Obesity could shift severe COVID-19 disease to younger ages-
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COVID-19 was first reported in China in late December, 2019, and has since evolved into a global pandemic. Severe disease involves bilateral interstitial pneumonia requiring intensive care unit (ICU) ventilatory support and can evolve into adult respiratory distress syndrome with high mortality. The largest study of 1591 ICU patients from Italy reported a median age of 63 years, with only 203 patients (13%) younger than 51 years. Common comorbidities are hypertension, cardiovascular disease, type 2 diabetes, and, more rarely, obstructive pulmonary disease. Similar data have been reported from China.

However, as the pandemic hit the Johns Hopkins Hospital in late March, 2020, younger patients began to be admitted to our ICU, many of whom were also obese. An informal survey of colleagues directing ICUs at other hospitals around the country yielded similar findings.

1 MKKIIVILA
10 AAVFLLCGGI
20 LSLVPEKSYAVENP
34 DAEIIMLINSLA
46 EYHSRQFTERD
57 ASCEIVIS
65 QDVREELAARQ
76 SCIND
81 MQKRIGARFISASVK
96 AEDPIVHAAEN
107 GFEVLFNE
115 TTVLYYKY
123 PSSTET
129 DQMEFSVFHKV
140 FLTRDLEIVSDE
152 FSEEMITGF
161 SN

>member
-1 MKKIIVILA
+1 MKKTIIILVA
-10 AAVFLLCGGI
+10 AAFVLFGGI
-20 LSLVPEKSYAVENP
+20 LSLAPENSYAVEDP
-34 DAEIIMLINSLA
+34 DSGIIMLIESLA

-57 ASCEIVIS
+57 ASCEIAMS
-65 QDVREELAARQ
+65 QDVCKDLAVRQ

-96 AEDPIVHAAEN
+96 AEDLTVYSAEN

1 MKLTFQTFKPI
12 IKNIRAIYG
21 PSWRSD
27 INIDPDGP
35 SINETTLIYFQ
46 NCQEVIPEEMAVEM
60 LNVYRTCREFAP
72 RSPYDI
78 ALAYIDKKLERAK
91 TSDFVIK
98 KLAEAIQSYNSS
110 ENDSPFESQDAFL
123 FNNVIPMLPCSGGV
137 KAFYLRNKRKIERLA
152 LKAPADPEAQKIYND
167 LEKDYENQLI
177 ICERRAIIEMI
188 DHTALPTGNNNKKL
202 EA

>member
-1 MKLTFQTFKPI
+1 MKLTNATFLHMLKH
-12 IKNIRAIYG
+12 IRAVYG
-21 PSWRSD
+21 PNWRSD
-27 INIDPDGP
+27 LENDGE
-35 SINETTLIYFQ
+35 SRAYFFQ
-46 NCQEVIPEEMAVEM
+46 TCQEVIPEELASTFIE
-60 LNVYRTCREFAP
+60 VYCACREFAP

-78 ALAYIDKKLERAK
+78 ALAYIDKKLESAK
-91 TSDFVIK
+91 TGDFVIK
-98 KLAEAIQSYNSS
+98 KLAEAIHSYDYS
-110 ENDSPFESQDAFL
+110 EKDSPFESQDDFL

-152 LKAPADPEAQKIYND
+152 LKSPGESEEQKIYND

With use of least squares univariate and multivariate linear regression, This study examined the correlation between BMI and age in patients with COVID-19 admitted to ICU at university hospitals. In the dataset of 265 patients (58% male patients), a significant inverse correlation between age and BMI was found, in which younger individuals admitted to hospital were more likely to be obese. There was no difference by sex. The median BMI was 29·3 kg/m2, with only 25% of individuals having a BMI of less than 26 kg/m2, and 25% exceeding a BMI of 34·7 kg/m2.

It can be concluded that in populations with a high prevalence of obesity, COVID-19 will affect younger populations more than previously reported. Public messaging to younger adults, reducing the threshold for virus testing in obese individuals, and maintaining greater vigilance for this at-risk population should reduce the prevalence of severe COVID-19 disease.

Source: https://www.thelancet.com/journals/lancet/article/PIIS0140-6736(20)31024-2/fulltext
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May 13, 2020Like